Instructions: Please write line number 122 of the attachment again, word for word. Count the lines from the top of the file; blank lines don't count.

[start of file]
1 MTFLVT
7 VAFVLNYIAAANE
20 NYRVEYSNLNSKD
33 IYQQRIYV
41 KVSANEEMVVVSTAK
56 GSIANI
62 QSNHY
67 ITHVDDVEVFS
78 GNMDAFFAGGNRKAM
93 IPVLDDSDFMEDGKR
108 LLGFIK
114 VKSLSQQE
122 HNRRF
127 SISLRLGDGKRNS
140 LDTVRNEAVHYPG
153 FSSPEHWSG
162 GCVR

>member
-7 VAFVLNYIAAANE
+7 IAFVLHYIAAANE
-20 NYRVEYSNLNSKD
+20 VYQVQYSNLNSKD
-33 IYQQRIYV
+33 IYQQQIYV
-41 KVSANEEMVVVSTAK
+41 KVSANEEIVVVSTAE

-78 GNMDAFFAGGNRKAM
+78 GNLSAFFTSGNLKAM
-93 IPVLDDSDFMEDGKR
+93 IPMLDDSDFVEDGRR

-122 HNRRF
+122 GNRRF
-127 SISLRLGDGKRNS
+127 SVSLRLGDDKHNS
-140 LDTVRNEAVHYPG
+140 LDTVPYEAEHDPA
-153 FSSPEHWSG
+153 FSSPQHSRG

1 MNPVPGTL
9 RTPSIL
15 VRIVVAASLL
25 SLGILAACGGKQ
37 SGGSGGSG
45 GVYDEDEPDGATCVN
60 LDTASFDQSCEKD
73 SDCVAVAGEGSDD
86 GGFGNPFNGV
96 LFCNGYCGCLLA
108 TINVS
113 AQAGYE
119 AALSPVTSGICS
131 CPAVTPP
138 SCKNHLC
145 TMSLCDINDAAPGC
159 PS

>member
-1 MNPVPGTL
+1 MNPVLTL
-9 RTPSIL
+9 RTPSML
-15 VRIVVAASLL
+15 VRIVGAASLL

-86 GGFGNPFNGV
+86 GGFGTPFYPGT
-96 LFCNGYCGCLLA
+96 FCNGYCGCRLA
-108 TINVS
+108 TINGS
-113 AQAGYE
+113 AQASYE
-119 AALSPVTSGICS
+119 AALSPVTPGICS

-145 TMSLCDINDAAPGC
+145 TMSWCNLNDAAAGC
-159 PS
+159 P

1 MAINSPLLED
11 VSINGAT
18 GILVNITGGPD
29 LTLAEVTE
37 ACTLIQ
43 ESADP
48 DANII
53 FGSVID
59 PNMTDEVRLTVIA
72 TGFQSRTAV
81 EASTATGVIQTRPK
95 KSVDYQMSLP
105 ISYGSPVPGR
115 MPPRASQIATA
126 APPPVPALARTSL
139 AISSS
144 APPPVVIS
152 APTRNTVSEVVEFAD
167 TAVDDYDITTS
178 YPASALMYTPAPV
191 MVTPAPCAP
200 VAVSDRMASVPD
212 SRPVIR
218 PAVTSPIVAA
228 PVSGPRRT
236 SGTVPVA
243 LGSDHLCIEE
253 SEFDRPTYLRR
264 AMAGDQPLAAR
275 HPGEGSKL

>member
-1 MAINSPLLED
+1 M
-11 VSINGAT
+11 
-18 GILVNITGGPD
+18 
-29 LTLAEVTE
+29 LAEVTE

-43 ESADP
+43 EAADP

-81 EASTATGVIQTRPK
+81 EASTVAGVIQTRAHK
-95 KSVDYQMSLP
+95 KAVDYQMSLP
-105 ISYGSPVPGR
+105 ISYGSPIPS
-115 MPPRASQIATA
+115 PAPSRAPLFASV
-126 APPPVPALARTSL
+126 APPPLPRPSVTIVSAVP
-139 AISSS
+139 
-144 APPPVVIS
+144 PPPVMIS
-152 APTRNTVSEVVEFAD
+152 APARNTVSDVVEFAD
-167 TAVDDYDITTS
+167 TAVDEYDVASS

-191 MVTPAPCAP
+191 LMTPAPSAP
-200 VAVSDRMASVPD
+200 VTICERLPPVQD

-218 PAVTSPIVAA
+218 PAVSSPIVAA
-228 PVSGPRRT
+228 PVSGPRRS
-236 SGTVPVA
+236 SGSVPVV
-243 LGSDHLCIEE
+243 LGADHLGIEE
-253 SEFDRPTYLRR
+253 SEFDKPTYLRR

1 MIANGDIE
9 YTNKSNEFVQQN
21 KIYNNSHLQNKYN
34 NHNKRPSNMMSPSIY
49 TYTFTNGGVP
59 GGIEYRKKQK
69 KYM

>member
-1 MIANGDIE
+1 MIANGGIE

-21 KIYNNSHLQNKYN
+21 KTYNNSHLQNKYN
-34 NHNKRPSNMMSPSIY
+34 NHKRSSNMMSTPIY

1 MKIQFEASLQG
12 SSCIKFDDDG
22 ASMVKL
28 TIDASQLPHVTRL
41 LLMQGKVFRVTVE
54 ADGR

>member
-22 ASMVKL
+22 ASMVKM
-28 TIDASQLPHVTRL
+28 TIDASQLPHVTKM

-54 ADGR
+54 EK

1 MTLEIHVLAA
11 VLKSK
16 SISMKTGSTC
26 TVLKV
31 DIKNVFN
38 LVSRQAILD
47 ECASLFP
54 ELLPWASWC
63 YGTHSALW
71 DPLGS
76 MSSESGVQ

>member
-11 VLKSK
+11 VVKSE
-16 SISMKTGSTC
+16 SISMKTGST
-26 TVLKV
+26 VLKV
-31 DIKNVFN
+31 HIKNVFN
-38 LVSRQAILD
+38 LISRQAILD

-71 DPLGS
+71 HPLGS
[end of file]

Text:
-105 ISYGSPVPGR